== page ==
The FA chairman does not believe foreign heritage should prevent a player representing the Three Lions, but insisted that determining who qualifies will be a careful processFA chairman Greg Dyke disagrees with Jack Wilshere's opinion that "only English players should play for England", but admits that a boundary must be drawn for international selection.
The Arsenal midfielder told reporters on Tuesday that players should only represent the nations of their heritage in light of interest in Brussells-born Adnan Januzaj, who is eligible for Belgium, Croatia, Serbia and Albania.
However, Dyke sees the situation as being less straightforward, and insisted that time is needed to handle the matter properly.
"He’s entitled to his opinion but I don’t happen to agree with it," he said at the Leaders in Football conference. "If we only looked at people who were born in the country, Mo Farah wouldn’t have represented the UK at the Olympics.
"I don’t think we’re that far ahead yet. We’ve had discussions a couple of times with the Club England board, we’ll discuss it again and then take a decision on where the line should be drawn."
Dyke went on to note that making a decision on who is eligible to represent England will be a process, one that existed prior to the case of Januzaj.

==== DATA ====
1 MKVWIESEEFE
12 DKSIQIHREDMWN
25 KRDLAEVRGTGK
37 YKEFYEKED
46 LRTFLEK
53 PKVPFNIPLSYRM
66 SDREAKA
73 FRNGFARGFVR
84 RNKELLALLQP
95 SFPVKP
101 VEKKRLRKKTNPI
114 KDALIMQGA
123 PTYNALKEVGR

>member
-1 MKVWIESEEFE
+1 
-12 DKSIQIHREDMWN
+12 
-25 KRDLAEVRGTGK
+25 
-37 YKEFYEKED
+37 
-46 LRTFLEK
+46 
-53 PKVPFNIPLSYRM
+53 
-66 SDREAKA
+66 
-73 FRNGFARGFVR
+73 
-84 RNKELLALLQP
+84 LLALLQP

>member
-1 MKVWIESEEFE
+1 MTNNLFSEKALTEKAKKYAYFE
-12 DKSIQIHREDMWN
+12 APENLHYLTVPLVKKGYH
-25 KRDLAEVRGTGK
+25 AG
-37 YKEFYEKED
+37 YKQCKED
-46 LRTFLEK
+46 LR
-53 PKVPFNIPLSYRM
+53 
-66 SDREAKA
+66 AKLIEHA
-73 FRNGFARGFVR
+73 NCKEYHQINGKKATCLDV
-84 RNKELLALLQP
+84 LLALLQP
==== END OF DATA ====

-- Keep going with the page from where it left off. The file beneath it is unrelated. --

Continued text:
He contined: "I don’t think it comes down to individuals. [Januzaj's] two goals at the weekend were pretty good but it comes down to what principles we would abide by.
"We ought to look at those and say ‘where do we draw the boundary?’ We are looking at what might be appropriate and that’s the process we’re going through.
"The idea that someone who is not born in this country can never play here is not real. Then you say ‘how long should they be here?’ You have to look at the Fifa rules and see what they say.
"This isn’t a unique situation. We’ve had players before who weren’t born in this country and it happens in other sports. We obviously want players of quality but whether that means you change the basis of the decisions you take ... the question is how hard you push it."